A Year After George Floyd’s Murder, America’s “Black Attorney General” Ben Crump Reflects on the Road Ahead • ThePowerBloc
Eric Garner, Michael Brown, and Tamir Rice are just a handful of the many unarmed Black people police have killed in just the 2010s. When George Floyd awakened May 25, 2020, he had no idea that was the day he would join them.
In response to the graphic video shot by then 17-year-old Darnella Frazier capturing 8 minutes and 46 seconds of Floyd’s horrific death as a Minneapolis police officer Derek Chauvin, a nearly 20-year veteran of the force, held his knee to Floyd’s neck, presumably over a counterfeit $20 bill, people all over the nation and world flooded the streets, in a pandemic. A year later, George Floyd’s murder appears to be a tipping point that’s been a long time coming. On April 20, 2021, Chauvin was convicted of his murder. And one of the people at the center of this promise of future justice is attorney Benjamin Crump.
A year later, Crump, who proudly embraces his nickname as “Black America’s Attorney General,” is still in this fight, most notably for the families of 20-year-old Minnesota native Daunte Wright and 42-year-old Andrew Brown, Jr. in Elizabeth City, North Carolina. And while the threat police pose to Black lives has not yet been eliminated, the Florida-based freedom fighter is optimistic that Derek Chauvin’s conviction for George Floyd’s murder is a major step forward.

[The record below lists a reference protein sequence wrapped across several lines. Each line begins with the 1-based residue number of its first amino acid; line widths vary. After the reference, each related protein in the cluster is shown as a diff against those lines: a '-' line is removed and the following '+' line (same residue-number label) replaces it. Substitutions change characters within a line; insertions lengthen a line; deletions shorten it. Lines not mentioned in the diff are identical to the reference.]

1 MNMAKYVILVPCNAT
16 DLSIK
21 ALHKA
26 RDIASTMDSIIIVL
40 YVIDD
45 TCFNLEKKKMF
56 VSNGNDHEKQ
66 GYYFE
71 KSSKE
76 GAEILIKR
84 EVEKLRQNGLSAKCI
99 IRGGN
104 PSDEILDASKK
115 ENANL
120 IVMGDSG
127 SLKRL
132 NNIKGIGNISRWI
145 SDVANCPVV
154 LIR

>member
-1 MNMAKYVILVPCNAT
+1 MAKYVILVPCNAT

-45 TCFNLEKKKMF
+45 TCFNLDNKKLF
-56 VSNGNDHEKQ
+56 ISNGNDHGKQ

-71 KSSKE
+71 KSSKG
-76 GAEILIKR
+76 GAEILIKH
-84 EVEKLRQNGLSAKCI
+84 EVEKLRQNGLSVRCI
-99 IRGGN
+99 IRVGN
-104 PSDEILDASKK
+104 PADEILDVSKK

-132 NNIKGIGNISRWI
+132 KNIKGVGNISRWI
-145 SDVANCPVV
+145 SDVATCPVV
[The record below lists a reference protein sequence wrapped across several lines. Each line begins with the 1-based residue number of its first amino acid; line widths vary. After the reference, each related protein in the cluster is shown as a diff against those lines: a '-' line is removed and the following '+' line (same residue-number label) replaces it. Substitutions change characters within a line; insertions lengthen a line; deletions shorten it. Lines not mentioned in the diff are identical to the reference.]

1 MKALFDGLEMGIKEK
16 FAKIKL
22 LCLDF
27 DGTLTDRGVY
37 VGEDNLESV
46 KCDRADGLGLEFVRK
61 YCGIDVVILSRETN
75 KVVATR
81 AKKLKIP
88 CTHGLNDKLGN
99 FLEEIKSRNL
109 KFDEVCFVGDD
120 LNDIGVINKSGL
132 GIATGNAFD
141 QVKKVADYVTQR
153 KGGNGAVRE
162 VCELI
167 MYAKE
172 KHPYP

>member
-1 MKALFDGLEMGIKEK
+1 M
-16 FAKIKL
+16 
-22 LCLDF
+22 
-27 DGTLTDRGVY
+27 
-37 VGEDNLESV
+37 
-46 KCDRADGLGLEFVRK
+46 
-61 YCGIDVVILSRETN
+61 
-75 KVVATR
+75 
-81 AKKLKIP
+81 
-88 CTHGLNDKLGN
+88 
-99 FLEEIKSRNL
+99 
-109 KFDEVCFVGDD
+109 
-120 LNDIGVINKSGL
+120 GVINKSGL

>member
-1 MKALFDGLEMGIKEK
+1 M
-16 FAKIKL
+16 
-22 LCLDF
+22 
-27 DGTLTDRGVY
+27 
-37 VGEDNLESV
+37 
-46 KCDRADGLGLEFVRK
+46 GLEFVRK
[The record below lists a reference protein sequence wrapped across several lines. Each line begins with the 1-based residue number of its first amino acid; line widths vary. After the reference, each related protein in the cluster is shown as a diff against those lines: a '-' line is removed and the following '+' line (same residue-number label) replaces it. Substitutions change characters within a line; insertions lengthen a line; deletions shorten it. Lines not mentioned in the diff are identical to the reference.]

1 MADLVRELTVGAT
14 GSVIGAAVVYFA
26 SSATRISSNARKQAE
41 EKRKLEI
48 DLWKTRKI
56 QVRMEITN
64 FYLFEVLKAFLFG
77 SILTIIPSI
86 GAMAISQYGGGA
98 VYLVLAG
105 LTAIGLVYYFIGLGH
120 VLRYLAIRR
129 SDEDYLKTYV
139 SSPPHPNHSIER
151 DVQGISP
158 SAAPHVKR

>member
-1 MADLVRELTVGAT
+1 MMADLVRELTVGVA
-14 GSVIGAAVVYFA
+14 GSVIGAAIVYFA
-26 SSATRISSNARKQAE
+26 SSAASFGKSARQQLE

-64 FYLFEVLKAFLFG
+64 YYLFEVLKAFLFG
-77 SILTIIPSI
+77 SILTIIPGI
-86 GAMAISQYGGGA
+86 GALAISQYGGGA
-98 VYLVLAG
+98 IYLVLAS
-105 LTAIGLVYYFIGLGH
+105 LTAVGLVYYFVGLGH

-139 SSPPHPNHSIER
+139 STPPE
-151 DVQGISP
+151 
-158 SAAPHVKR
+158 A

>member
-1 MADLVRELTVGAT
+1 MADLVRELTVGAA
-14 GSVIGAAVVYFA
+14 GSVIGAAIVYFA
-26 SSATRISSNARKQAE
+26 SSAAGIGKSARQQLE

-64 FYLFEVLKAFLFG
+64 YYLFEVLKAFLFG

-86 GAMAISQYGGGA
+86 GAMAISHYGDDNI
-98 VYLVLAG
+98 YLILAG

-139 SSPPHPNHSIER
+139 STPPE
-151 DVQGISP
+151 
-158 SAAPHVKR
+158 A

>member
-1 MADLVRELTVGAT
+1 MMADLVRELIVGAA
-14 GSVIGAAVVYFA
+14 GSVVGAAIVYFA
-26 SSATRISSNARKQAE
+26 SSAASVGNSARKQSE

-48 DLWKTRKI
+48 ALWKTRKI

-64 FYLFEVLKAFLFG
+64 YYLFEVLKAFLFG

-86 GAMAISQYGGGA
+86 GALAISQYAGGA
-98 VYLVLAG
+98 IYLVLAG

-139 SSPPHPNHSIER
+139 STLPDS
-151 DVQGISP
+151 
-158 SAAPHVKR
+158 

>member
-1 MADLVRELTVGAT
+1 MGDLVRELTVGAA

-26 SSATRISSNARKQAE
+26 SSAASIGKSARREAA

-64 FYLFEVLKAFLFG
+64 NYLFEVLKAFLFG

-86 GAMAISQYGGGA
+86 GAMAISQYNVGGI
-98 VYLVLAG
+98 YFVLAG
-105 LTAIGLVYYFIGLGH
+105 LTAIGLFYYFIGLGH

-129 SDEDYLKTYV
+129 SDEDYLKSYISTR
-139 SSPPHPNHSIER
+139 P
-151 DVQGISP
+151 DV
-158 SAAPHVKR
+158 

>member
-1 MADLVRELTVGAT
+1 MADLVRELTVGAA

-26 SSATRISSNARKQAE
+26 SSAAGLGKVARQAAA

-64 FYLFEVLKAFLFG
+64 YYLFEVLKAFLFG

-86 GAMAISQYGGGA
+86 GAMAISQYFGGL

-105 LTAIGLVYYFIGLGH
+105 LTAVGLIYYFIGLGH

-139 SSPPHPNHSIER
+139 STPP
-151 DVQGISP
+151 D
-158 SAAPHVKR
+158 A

“It is critical that we take advantage of this moment since it has sparked a notion in America that we are finally going to deal with this issue [that] we have tried to ignore forever and that is our racial reckoning,” he says via phone to ThePowerBloc in the middle of a packed schedule the day before the one year anniversary of this incredibly tragic event.
For Crump, who has sat with far too many families, joining them in the fight for justice and accountability for the killings of their loved ones who are parents, siblings, partners, and much more than the latest Black Lives Matter hashtags, this moment is different “because we had never seen a video like George Floyd’s. George Floyd’s video captured by Darnella Frazier and those police body camera videos were the most documented videos of any American citizen being tortured to death by the police ever viewed in the world. And I think that once you see that video, you cannot unsee that video.”
Not being able to “unsee that video” prompted veteran California Congresswoman Karen Bass to sponsor the George Floyd Justice in Policing Act in February. Despite passing the House, it lingers on in the Senate, with Senators Cory Booker and Tim Scott from opposing parties coming together, also fighting to get it passed. While most Democrats are reportedly on board, Republicans largely object to “a provision to curb qualified immunity,” reports CNBC and others. Lawfare, the blog published by the Lawfare Institute in cooperation with the Brookings Institution addressing national security issues describes “qualified immunity” as “a judicially created doctrine that shields government officials from being held personally liable for constitutional violations—like the right to be free from excessive police force—for money damages under federal law so long as the officials did not violate “clearly established” law.” That provision has prevented grieving families from directly suing police officers who have killed their loved ones. Eliminating qualified immunity, many believe, is so central to true systemic change that they are more than willing to delay the bill’s passing until it is adequately addressed.